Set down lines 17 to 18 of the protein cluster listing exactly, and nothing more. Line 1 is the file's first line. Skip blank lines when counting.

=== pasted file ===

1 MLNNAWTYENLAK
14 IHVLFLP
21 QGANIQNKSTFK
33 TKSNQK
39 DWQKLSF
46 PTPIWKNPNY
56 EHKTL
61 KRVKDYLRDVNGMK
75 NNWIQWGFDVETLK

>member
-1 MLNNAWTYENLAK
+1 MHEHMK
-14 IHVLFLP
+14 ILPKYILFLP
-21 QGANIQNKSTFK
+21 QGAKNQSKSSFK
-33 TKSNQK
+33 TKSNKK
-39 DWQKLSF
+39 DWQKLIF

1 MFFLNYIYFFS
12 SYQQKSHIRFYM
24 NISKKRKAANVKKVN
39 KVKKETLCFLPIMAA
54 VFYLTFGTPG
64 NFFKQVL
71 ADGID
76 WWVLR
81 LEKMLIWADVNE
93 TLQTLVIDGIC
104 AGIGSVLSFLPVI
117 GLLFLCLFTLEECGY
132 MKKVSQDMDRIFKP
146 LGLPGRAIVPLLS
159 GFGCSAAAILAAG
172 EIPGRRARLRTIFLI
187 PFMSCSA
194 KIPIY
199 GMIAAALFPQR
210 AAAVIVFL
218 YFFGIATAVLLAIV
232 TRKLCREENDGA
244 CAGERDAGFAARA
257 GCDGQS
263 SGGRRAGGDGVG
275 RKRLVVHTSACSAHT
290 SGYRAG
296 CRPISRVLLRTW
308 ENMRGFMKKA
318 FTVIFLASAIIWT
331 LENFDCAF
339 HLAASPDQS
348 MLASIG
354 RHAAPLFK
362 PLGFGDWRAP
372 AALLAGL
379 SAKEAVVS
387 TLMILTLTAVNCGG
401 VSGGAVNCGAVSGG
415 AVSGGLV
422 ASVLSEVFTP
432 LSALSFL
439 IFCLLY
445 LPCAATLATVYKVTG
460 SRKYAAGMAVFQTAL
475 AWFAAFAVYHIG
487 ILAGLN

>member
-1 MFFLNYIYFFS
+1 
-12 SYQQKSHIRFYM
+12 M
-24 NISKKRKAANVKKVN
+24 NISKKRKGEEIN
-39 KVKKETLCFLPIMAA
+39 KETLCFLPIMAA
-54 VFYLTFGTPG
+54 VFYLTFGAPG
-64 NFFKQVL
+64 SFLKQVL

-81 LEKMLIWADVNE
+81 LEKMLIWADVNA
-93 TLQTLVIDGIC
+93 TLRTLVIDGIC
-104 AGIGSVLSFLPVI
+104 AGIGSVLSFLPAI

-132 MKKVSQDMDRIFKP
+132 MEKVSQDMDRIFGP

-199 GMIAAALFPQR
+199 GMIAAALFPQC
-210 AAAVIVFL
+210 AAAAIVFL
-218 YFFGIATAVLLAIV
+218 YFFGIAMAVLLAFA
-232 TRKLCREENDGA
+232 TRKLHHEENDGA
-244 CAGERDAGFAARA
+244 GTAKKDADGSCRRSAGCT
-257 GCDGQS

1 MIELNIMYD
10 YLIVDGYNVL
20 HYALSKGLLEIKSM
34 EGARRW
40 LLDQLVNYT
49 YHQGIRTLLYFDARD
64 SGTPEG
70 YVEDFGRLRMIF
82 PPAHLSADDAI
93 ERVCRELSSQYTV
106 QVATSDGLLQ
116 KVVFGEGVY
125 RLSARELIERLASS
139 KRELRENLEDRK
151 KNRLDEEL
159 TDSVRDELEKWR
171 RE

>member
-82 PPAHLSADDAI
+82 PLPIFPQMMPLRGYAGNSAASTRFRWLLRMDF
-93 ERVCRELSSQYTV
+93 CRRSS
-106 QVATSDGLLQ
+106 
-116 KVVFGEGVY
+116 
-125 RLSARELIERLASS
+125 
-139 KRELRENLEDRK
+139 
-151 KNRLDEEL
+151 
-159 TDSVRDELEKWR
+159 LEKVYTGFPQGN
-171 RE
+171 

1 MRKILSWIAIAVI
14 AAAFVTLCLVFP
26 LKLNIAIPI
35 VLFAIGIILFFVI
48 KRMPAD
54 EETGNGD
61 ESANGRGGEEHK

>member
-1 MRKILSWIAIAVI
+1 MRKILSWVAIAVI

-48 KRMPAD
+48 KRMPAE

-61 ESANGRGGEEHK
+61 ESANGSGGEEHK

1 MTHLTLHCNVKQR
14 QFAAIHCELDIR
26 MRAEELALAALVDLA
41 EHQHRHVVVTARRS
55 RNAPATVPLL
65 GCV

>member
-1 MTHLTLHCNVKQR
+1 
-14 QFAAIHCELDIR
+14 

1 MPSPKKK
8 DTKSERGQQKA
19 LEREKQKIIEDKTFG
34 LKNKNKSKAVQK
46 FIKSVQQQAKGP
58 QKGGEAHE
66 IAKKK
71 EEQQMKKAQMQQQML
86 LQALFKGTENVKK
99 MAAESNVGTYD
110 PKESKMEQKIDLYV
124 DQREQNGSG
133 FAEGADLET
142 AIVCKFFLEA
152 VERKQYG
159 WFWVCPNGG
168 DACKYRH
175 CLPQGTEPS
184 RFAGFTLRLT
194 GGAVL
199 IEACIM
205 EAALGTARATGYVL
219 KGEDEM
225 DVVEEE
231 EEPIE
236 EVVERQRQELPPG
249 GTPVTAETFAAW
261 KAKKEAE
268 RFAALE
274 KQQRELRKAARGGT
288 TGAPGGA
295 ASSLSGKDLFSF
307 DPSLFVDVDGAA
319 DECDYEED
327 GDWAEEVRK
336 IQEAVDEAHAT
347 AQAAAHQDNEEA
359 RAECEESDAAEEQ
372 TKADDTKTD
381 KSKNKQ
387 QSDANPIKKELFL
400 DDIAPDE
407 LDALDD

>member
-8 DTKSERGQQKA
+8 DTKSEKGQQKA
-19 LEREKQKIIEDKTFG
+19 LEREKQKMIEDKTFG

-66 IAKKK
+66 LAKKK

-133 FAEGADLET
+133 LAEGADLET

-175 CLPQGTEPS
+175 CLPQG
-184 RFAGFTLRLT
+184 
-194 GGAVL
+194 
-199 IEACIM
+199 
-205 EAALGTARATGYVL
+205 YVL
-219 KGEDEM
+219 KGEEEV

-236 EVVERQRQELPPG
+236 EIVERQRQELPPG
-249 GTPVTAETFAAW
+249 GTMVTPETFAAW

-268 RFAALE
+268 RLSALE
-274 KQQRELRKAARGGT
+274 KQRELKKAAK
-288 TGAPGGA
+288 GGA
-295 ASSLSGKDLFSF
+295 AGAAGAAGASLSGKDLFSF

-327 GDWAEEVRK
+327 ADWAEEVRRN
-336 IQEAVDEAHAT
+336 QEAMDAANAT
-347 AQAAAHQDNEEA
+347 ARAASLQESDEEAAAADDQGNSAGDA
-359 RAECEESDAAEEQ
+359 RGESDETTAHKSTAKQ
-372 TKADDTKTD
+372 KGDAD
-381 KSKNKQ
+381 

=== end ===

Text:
-33 TKSNQK
+33 TKSNKK